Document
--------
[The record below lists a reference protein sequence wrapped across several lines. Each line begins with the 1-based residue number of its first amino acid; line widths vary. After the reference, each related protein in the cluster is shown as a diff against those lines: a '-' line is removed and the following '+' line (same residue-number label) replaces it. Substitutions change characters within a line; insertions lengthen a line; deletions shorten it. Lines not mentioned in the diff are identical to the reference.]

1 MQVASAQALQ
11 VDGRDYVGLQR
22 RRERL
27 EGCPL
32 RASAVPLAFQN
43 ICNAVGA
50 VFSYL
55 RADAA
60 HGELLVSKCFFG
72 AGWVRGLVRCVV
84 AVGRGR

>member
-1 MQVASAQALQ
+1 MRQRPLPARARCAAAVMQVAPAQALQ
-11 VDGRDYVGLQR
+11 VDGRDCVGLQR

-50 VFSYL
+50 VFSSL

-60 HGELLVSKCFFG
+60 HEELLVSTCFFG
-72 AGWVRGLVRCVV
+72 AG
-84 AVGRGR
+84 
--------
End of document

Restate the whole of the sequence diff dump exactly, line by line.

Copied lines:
[The record below lists a reference protein sequence wrapped across several lines. Each line begins with the 1-based residue number of its first amino acid; line widths vary. After the reference, each related protein in the cluster is shown as a diff against those lines: a '-' line is removed and the following '+' line (same residue-number label) replaces it. Substitutions change characters within a line; insertions lengthen a line; deletions shorten it. Lines not mentioned in the diff are identical to the reference.]

1 MQVASAQALQ
11 VDGRDYVGLQR
22 RRERL
27 EGCPL
32 RASAVPLAFQN
43 ICNAVGA
50 VFSYL
55 RADAA
60 HGELLVSKCFFG
72 AGWVRGLVRCVV
84 AVGRGR

>member
-1 MQVASAQALQ
+1 MRQRPLPARARCAAAVMQVAPAQALQ
-11 VDGRDYVGLQR
+11 VDGRDCVGLQR

-50 VFSYL
+50 VFSSL

-60 HGELLVSKCFFG
+60 HEELLVSTCFFG
-72 AGWVRGLVRCVV
+72 AG
-84 AVGRGR
+84 